More Shocking BART/Phase II News

On March 21st 2023 the San Jose Mercury’s Eliyahu Kamisher provided important new information about the VTA’s grotesquely ill-conceived BART Phase II extension, the projected cost of which has increased from $4.8 billion in February 2018 to today’s astounding $9.5 billion.

Unfortunately, the VTA’s ridership forecasts have proven to be no more accurate than its cost estimates. Back when the BART extension was first being promoted zealots were projecting 70,000 riders a day or more by 2040. The VTA later reduced these rosy early projections to a total of 54,600 riders a day at the four Phase II stations. On April 14th the San Jose Mercury reported that a new federally-mandated forecast had dropped the projected 2040 ridership by another 40% to just 32,900 riders a day.

If this latest ridership estimate is accurate, it would mean that under no circumstances could a project cost of anything close to $9.5 billion be justified.

Time to Shut Down BART’s Link 21 Project

BART’s Link 21 program envisions a multi-billion-dollar passenger rail network throughout northern California, beginning with a $29 billion second subaqueous rail tube between Oakland and San Francisco. During the last year BATWG spent a considerable amount of time and effort trying to figure out whether or not BART’s Link 21 team was making progress. What we do know is that over the last four years, BART’s small Link 21 team, with five private consultants reporting separately to it, has burned through over a hundred million dollars.

So, what exactly has been accomplished in four years for this large planning expenditure?

Thanks to the arcane structure of the Link 21 management hierarchy, coupled with BART’s obvious reluctance to reveal anything substantive about the project, taxpayers remain in the dark about how their tax money is being spent. In early January some rudimentary conceptual engineering sketches belatedly appeared on the Link 21 website that seemed to indicate progress. On January 14, 2023, after reviewing the sketches, BATWG submitted thirteen questions to the BART Board, which were both timely and deserving of answers.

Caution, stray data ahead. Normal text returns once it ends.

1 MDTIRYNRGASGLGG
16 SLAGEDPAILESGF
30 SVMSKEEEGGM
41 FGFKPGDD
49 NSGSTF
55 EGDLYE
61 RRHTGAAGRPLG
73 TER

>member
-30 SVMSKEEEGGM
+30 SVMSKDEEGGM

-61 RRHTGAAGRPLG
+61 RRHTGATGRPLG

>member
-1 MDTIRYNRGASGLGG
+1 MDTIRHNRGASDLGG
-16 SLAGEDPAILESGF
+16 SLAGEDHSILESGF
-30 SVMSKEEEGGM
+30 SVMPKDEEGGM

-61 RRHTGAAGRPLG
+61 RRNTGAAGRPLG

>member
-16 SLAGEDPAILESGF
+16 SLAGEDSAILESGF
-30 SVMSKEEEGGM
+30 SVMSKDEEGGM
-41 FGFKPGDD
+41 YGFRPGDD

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BART Moving Ahead with Plans to Reduce Fare Evasion

BART has sucked up more of the Region’s transit funding than any other agency, but when it gets it right it deserves recognition.

An LA Metro Link Fare Gate

After a long slow start, BART has now picked up the pace and is both accelerating its “station hardening” program (making it harder to evade fares) and making better and more effective use of its police and unarmed “ambassadors”. Combating fare evasion is a tricky business because to be effective a reform program has to address all of the different ways that are used to evade payment.

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Large Transit Agencies Clamor for New Funding while Ignoring Cost-Cutting Opportunities

Dick Spotswood of the Independent Journal hits it on the head. Here are excerpts from his excellent article on the sad state of current Bay Area transit affairs.

“Raising Bay Area bridge tolls can’t be about preserving transit staff members”


PUBLISHED: March 7, 2023 at 10:30 a.m. | UPDATED: March 7, 2023 at 10:36 a.m.

“The Metropolitan Transportation Commission is in the early “talking stage” of creating a 2024 regional ballot measure to raise auto and truck tolls on Bay Area bridges. If this plan moves forward, it will be the fourth measure to raise the cost of transbay commuting. The last one, Regional Measure 3, passed in 2018. A collective majority vote in the nine Bay Area counties is needed for passage.